Business Value-Oriented Project Management (BVOPM) is a new project management standard that aims to help eliminate waste during product development and increase business value added to all related processes within a project.
The organization that introduced this type of project management is Business Value-Oriented Principles (abbreviated BVOP), which created The BVOP Ultimate Guide, which actually presents all the details of Business Value-Oriented Project Management (BVOPM). The website of the organization where the official BVOP Ultimate Guide is published in BVOP.org.
Features of the Business value-oriented project management (BVOP Project Management)
BVOPM originates from BVOP, which is the abbreviation of Business Value-Oriented Principles. This doctrine and trend in project management is part of a larger collection of knowledge containing all of the Business Value-Oriented Principles.
The entire collection of principles contains basic rules, activities, and recommendations for all departments within an organization. The additional central concept is that all people in the organization, regardless of the team and the department in which they are assigned, can contribute to the business value of the products that the organization develops, and the whole company.
BVOP proposes the idea of the entire Project Management Office (PMO), as well as the Program Management Office, being part of a single office, and even the theory of eliminating program or project management positions with all members of these teams linked in a single department.
Product management as part of project management
Another peculiarity of Business Value-Oriented Principles is the inclusion of some of the traditional skills and activities of product managers as part of the skills and activities of project managers. In doing so, BVOP aims to create cross-functional teams where work is done more quickly and easily.
New practices in the activities of business value-oriented project managers.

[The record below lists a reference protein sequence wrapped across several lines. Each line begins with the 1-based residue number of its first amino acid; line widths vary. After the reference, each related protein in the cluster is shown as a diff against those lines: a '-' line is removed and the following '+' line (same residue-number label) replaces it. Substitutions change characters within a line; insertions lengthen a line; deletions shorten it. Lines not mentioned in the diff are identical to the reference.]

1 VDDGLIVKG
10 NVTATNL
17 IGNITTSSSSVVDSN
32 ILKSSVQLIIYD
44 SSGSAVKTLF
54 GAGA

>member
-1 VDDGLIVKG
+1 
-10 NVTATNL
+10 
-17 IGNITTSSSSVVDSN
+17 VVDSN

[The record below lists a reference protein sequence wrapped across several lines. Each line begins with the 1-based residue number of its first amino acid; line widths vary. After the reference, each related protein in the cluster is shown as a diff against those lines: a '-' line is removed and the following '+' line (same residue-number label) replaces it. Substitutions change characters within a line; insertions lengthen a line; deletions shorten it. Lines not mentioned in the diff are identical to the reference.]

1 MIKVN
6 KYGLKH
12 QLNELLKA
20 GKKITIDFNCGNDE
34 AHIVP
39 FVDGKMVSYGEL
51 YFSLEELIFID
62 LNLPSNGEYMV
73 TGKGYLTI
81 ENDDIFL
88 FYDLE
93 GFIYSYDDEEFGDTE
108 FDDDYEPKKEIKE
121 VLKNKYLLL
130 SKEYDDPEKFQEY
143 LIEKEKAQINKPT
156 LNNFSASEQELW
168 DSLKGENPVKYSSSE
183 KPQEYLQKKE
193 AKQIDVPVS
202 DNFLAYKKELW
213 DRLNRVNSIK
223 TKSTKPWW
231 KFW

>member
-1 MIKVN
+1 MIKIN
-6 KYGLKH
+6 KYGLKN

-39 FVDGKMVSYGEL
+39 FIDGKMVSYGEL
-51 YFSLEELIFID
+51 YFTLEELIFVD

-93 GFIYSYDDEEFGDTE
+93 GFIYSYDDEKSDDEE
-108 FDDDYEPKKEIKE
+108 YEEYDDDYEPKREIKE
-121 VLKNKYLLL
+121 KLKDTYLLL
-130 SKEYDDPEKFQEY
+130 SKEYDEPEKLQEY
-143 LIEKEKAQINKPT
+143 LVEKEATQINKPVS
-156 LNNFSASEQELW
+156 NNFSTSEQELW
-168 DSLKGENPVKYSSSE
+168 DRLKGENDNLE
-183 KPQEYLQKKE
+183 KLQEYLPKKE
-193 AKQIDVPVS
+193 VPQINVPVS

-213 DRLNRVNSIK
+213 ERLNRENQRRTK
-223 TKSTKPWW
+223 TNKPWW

BVOP adds the following new activities to project managers:
- Documentation management
- Product Management
- Waste Management
- Making decisions
- Measuring business value points
- Attitude management
- Defect analysis
- Observation and optimization
- Manage the Transparent Board of Project Issues
Practices preserved by classic project management:
- Scope management
- Risk Management
- Closing projects
Business Value-Oriented Certification
BVOP offers its own project management certification for business value orientation as the preparation and training process is free of charge and the final exam takes the form of an online test on the organization’s website. The BVOP® Project Management certification is cited in the US online media CIO.com (Top 13 project management certifications for 2020 by Sharon Florentine, DEC 20, 2019).
Testing BVOP concepts
Our team is always open to new and innovative approaches, but at the same time, we strive to validate and test ideas and working concepts continuously.
Here’s how we easily tested Business Value-Oriented Project Management (BVOPM).
In our real work, beyond the passion for journalism, we work on new projects every day. We chose two new projects that we needed to get started on and did the following.